You should really read this book, and tell your friends.  It’s very readable and would even make a good gift.  It’s available on kindle and audible too.  Check it out of the library, buy it, ILL it.

Try reading the samples and tell us what you think in the comments?


  • Sometimes the homemade valentines cards from preschool parents are because at 8pm the night before the parents realized they’d forgotten to buy the damn cards (and the oldest kid already used up last year’s leftover cards which is why you’re out except 3 teacher-size cards and two ripped cards) and why does a toddler need valentine cards anyway?  Update:  Only half the kids sent in cards anyway.
  • This just in:  Fundamentalist churches are tools of the patriarchy bent on separating people from their money, oppressing women, and growing their empires.  Yeah, I know, a big shock to our readers.  But it had to be said.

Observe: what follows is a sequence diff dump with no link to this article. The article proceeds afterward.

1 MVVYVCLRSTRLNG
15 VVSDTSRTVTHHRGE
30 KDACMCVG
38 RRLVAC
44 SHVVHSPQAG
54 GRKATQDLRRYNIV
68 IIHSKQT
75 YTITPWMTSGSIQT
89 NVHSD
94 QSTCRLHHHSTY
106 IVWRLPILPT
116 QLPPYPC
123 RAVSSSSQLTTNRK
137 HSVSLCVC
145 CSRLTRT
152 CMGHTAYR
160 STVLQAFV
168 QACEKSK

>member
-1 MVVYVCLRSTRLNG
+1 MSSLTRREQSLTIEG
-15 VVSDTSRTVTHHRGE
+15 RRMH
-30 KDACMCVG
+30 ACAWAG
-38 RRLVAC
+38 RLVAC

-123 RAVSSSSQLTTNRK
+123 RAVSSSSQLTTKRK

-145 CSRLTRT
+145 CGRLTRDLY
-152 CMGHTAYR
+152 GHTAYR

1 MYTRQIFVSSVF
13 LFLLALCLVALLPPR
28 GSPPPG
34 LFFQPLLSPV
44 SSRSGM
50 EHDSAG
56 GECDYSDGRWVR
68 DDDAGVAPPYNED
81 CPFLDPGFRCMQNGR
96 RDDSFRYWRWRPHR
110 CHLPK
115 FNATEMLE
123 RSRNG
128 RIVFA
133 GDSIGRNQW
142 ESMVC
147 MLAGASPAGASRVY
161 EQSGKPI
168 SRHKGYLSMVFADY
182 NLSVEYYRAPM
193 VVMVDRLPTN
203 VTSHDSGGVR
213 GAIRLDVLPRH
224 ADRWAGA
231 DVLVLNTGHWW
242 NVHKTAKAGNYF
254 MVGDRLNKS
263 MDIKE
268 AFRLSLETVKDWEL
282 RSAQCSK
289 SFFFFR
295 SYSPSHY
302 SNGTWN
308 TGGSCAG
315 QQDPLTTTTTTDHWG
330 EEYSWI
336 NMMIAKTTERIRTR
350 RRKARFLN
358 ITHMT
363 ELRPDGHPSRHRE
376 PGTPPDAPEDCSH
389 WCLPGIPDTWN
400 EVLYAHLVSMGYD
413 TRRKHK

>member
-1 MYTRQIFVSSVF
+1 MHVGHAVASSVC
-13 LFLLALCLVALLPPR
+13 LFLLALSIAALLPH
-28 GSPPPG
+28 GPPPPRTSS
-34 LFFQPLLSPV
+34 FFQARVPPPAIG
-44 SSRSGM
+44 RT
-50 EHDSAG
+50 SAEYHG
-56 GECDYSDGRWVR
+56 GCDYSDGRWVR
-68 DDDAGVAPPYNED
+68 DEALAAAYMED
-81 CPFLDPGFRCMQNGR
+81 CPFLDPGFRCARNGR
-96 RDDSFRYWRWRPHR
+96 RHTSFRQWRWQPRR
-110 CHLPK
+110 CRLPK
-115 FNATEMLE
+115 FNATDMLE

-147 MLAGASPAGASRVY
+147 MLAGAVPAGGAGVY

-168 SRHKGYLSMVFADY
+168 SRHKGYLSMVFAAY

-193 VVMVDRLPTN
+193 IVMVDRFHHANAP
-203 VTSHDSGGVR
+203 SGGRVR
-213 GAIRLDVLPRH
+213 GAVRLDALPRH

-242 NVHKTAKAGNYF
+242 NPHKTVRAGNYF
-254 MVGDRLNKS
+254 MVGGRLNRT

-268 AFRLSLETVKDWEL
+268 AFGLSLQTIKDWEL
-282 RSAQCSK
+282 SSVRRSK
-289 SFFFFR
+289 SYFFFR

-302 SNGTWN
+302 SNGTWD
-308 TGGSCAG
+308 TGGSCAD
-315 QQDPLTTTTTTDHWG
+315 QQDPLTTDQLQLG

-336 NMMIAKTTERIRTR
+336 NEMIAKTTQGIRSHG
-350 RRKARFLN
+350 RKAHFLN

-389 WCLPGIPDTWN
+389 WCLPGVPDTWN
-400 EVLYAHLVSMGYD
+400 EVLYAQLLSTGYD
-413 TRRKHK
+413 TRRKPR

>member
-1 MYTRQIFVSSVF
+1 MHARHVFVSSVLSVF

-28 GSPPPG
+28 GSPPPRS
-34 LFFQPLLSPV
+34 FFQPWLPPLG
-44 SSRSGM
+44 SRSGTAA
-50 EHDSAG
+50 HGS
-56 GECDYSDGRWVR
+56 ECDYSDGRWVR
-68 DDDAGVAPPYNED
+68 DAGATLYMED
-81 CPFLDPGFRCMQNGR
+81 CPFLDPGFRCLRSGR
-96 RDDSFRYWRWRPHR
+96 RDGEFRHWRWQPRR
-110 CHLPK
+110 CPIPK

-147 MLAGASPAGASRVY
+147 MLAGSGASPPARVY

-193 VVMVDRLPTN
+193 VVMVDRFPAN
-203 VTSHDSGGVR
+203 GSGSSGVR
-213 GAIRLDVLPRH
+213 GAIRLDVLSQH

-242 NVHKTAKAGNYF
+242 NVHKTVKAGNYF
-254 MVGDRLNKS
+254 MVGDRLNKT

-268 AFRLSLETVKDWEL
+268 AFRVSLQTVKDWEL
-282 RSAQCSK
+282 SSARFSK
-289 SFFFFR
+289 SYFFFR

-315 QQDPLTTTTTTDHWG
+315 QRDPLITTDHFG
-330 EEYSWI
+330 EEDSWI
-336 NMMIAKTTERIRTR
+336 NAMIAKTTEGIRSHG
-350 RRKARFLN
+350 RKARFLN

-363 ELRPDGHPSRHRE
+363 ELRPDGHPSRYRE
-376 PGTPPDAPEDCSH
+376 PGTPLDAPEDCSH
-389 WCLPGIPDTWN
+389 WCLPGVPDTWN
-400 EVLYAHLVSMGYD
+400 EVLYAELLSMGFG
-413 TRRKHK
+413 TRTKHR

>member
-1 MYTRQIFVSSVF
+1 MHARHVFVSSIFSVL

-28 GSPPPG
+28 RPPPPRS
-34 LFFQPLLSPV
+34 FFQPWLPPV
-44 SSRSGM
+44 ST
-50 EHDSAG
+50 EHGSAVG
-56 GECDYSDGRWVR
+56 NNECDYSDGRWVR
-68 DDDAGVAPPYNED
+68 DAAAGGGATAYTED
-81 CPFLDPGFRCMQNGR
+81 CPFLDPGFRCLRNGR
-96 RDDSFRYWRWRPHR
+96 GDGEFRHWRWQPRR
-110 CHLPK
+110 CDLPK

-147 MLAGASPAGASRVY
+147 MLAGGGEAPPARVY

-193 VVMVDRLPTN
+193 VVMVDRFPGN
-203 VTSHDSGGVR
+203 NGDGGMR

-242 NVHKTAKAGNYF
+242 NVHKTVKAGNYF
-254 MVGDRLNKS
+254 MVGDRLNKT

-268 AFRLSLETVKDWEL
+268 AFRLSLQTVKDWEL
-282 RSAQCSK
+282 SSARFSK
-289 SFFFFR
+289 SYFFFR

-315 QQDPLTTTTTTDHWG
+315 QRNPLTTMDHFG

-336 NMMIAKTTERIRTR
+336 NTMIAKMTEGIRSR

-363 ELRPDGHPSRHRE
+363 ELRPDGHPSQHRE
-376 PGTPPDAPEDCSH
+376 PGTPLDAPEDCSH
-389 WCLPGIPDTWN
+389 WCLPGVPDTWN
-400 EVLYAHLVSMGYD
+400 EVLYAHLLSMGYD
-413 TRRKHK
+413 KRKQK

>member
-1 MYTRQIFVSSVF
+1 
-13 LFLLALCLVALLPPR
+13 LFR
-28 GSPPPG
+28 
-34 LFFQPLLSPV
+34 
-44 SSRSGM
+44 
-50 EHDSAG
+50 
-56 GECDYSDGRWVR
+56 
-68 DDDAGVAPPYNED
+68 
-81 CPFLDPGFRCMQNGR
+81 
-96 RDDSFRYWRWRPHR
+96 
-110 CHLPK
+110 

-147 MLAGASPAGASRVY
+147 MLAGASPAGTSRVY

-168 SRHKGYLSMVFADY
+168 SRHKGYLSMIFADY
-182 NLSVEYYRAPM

• Everything does NOT happen “for a reason”.  People who can think that can’t ever have been the victims of systematic oppression.  Sometimes life just sucks (often because people suck).  Because if everything happens for a reason then that implies that some folks’ real suffering is just background there to help out a more privileged protagonist, and that’s never a good reason.
  • dear senior white male professors, I am not your secretary.  Look it up yourself.
  •  raising a girl is not easier than raising a boy when they are three and raising a boy is not easier than raising a girl when they are teens.  Take your sexist stereotypes based on your n=1 (or more realistically, n=0) and burn them.